Bishop of Salisbury Hubert Walter was instrumental in the negotiations with Saladin during the Third Crusade, but he spent little time in his diocese prior to his elevation to archbishop of Canterbury.[23] The brothers Herbert and Richard Poore succeeded him and began planning the relocation of the cathedral into the valley almost immediately. Their plans were approved by King Richard I but repeatedly delayed: Herbert was first forced into exile in Normandy in the 1190s by the hostility of his archbishop Walter and then again to Scotland in the 1210s owing to royal hostility following the papal interdiction against King John. The secular authorities were particularly incensed, according to tradition, owing to some of the clerics debauching the castellan's female relations.[22] In the end, the clerics were refused permission to reenter the city walls following their rogations and processions.[24] This caused Peter of Blois to describe the church as "a captive within the walls of the citadel like the ark of God in the profane house of Baal". He advocated

Let us descend into the plain! There are rich fields and fertile valleys abounding in the fruits of the earth and watered by the living stream. There is a seat for the Virgin Patroness of our church to which the world cannot produce a parallel.[25]

Herbert Poore's successor and brother Richard Poore eventually moved the cathedral to a new town on his estate at Veteres Sarisberias ("Old Salisburies") in 1220. The site was at "Myrifield" ("Merryfield"),[26] a meadow near the confluence of the River Nadder and the Hampshire Avon. It was first known as "New Sarum"[25] or New Saresbyri.[24] The town was laid out on a grid.

Work on the new cathedral building, the present Salisbury Cathedral, began in 1221. The site was supposedly established by shooting an arrow from Old Sarum, although this is certainly a legend: the distance is over three kilometres (2 mi). The legend is sometimes amended to claim that the arrow struck a white deer, which continued to run and died on the spot where the cathedral now rests. The structure was built upon wooden faggots on a gravel bed with unusually shallow foundations of 18 in (45 cm) and the main body was completed in only 38 years. The 123 m or 404 ft tall spire, the tallest in the UK, was built later. With royal approval, many of the stones for the new cathedral were taken from the old one; others came from Chilmark. They were probably transported by ox-cart, owing to the obstruction to boats on the River Nadder caused by its many weirs and watermills. The cathedral is considered a masterpiece of Early English architecture. The spire's large clock was installed in 1386, and is one of the oldest surviving mechanical clocks in the world.[27] The cathedral also contains the best-preserved of the four surviving copies of Magna Carta.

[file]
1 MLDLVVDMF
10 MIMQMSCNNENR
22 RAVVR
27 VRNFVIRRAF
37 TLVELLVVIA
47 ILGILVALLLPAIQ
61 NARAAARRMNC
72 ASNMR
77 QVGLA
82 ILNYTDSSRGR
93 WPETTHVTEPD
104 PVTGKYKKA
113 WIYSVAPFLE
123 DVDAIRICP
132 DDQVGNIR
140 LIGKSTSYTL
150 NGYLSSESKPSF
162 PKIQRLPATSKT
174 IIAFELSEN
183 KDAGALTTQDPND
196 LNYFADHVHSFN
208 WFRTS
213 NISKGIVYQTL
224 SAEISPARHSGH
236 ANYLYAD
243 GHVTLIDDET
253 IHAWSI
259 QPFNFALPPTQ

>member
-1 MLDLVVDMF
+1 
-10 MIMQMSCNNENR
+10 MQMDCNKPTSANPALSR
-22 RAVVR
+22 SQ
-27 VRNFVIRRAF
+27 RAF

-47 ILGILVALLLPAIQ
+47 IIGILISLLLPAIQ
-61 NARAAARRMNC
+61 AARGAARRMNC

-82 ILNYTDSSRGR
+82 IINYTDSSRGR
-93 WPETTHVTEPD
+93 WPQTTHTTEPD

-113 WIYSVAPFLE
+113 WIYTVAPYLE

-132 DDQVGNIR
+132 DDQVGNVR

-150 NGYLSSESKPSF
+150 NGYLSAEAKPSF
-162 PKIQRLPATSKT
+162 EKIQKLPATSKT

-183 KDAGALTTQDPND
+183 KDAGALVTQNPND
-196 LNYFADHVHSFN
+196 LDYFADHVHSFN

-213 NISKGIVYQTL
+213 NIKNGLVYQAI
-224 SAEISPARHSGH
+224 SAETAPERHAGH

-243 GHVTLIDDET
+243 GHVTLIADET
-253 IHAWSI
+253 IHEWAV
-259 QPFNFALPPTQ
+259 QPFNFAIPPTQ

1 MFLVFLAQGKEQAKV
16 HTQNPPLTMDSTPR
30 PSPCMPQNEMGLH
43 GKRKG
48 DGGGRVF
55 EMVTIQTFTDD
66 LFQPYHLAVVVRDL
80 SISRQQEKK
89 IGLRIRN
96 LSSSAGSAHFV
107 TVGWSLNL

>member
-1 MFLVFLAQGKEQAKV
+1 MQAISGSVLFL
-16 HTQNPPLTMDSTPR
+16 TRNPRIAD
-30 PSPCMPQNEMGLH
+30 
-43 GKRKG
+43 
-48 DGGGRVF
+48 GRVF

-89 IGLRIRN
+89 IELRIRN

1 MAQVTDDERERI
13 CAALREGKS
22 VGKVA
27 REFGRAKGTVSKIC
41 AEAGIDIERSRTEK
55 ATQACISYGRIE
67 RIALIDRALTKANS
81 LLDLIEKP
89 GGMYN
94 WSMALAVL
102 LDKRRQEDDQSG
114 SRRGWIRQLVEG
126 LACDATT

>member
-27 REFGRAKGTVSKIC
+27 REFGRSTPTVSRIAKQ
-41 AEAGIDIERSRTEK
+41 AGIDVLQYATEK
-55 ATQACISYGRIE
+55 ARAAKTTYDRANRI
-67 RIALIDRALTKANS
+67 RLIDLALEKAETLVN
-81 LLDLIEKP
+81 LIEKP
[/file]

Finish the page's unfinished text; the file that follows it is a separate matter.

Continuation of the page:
New Sarum was made a city by a charter from King Henry III in 1227[28] and, by the 14th century, was the largest settlement in Wiltshire. The city wall surrounds the Close and was built in the 14th century, again with stones removed from the former cathedral at Old Sarum. The wall now has five gates: the High Street Gate, St Ann's Gate, the Queen's Gate, and St Nicholas's Gate were original, while a fifth was constructed in the 19th century to allow access to Bishop Wordsworth's School, in the Cathedral Close. During his time in the city, the composer Handel stayed in a room above St Ann's gate. The original site of the city at Old Sarum, meanwhile, fell into disuse. It continued as a rotten borough: at the time of its abolition during the reforms of 1832, its Member of Parliament (MP) represented three households.

In May 1289, there was uncertainty about the future of Margaret, Maid of Norway, and her father sent ambassadors to Edward I. Edward met Robert the Bruce and others at Salisbury in October 1289, which resulted in the Treaty of Salisbury, under which Margaret would be sent to Scotland before 1 November 1290 and any agreement on her future marriage would be delayed until she was in Scotland.[29]

The Parliament of England met at New Sarum in the years 1324, 1328, and 1384.[30]

In 1450, a number of riots broke out in Salisbury at roughly the same time as Jack Cade led a famous rebellion through London. The riots occurred for related reasons, although the declining fortunes of Salisbury's cloth trade may also have been influential. The violence peaked with the murder of the bishop, William Ayscough, who had been involved with the government. In 1483, a large-scale rebellion against Richard III broke out, led by his own 'kingmaker', Henry Stafford, 2nd Duke of Buckingham. After the revolt collapsed, Buckingham was executed at Salisbury, near the Bull's Head Inn. An act of Parliament, the River Avon Navigation (Christchurch to New Sarum) Act 1664 (16 & 17 Cha. 2. c. 12) was passed on 2 March 1665 for making the River Avon navigable from Christchurch to the city of New Sarum. and the work completed, only for the project to be ruined shortly thereafter by a major flood.[31] Soon after, during the Great Plague of London, Charles II held court in Salisbury's cathedral close.